Guest post by Dr Harry Mawdsley, postdoctoral researcher at the Eberhard Karls Universität Tübingen
While studying for my PhD at the University of Sheffield, I was lucky enough to be part of the Medieval Latin Translation (MLT) group, which meets informally on a roughly fortnightly basis during term time. Each semester we have a go at translating a medieval text, preferably one which has not yet been translated into English, with the aim of making our finished version available online for the benefit of other researchers and students.
In Autumn semester 2019, I proposed a letter written by an African bishop named Honoratus Antoninus in c.437 A.D. I had come across this letter while researching the penalty of exile in the post-Roman kingdoms, as it was addressed to a man named Arcadius who had been banished somewhere in North Africa by the Vandal king Geiseric (r. 428-477). Although I had already produced a rough translation of the letter, I was eager to look at the text more closely with the MLT group. The fruits of our labour are presented in this blog post, which provides (to the best of my knowledge) the first published translation of Honoratus’ letter. My thanks to Jasper Chopping, Richard Gilbert, Alex Traves, and Tianpeng Zhang who all collaborated with me on the translation, and especially to Dr Charles West, who led the group, checked over the finished translation, and heroically researched its complicated manuscript history. Any errors that remain are, of course, my sole responsibility.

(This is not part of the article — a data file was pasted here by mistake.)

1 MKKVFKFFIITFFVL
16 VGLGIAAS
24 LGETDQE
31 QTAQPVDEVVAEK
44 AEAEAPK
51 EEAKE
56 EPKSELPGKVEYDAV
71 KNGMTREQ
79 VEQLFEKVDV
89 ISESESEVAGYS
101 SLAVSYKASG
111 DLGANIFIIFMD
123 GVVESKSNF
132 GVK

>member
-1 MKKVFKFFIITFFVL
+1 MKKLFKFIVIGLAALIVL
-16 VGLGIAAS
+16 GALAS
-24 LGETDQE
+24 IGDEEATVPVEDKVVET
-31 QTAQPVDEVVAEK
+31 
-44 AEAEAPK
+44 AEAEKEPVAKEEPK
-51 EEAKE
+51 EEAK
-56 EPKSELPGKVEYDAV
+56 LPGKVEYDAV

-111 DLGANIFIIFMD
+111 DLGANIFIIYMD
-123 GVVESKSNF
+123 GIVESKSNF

Before providing the English translation, I thought it might be helpful to prospective readers to offer a brief summary of the letter’s historical context and contents. The letter was written during a tumultuous period in Roman history. In the first decade of the fifth century, several ‘barbarian’ groups had crossed over Rome’s Rhine frontier and caused disruption as they moved through the western provinces. One of those groups were the Vandals who, by the time of Geiseric’s succession in 428, had settled in the province of Baetica in southern Spain.
King Geiseric, however, took the momentous decision to move his followers across the straits of Gibraltar into Roman North Africa. Advancing eastwards along the coast, Geiseric won a string of victories against the Roman armies sent to resist him and captured the city of Hippo Regius – the see of the renowned theologian St Augustine who died during the siege – in 432. With limited resources available and recognising the strength of the Vandal position, the Western Emperor Valentinian III (r. 425-455) concluded a peace treaty with Geiseric in 435 and ceded him control of the provinces of Mauretania and the western half of Numidia.